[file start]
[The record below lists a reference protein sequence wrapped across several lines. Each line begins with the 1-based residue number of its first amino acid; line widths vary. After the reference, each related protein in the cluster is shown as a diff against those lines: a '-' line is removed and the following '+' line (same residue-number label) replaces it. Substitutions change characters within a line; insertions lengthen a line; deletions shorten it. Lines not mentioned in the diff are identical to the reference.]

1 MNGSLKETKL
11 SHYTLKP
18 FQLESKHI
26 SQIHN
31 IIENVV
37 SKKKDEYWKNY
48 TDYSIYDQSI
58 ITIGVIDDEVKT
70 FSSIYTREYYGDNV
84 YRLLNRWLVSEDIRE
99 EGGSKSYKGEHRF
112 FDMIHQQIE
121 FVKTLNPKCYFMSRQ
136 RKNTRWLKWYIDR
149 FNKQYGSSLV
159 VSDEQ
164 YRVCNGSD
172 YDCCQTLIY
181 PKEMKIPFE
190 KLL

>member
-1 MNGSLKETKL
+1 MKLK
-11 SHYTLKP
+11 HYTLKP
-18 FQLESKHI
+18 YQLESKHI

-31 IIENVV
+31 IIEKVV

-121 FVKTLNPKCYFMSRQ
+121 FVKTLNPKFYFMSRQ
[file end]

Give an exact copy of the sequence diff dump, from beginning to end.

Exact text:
[The record below lists a reference protein sequence wrapped across several lines. Each line begins with the 1-based residue number of its first amino acid; line widths vary. After the reference, each related protein in the cluster is shown as a diff against those lines: a '-' line is removed and the following '+' line (same residue-number label) replaces it. Substitutions change characters within a line; insertions lengthen a line; deletions shorten it. Lines not mentioned in the diff are identical to the reference.]

1 MNGSLKETKL
11 SHYTLKP
18 FQLESKHI
26 SQIHN
31 IIENVV
37 SKKKDEYWKNY
48 TDYSIYDQSI
58 ITIGVIDDEVKT
70 FSSIYTREYYGDNV
84 YRLLNRWLVSEDIRE
99 EGGSKSYKGEHRF
112 FDMIHQQIE
121 FVKTLNPKCYFMSRQ
136 RKNTRWLKWYIDR
149 FNKQYGSSLV
159 VSDEQ
164 YRVCNGSD
172 YDCCQTLIY
181 PKEMKIPFE
190 KLL

>member
-1 MNGSLKETKL
+1 MKLK
-11 SHYTLKP
+11 HYTLKP
-18 FQLESKHI
+18 YQLESKHI

-31 IIENVV
+31 IIEKVV

-121 FVKTLNPKCYFMSRQ
+121 FVKTLNPKFYFMSRQ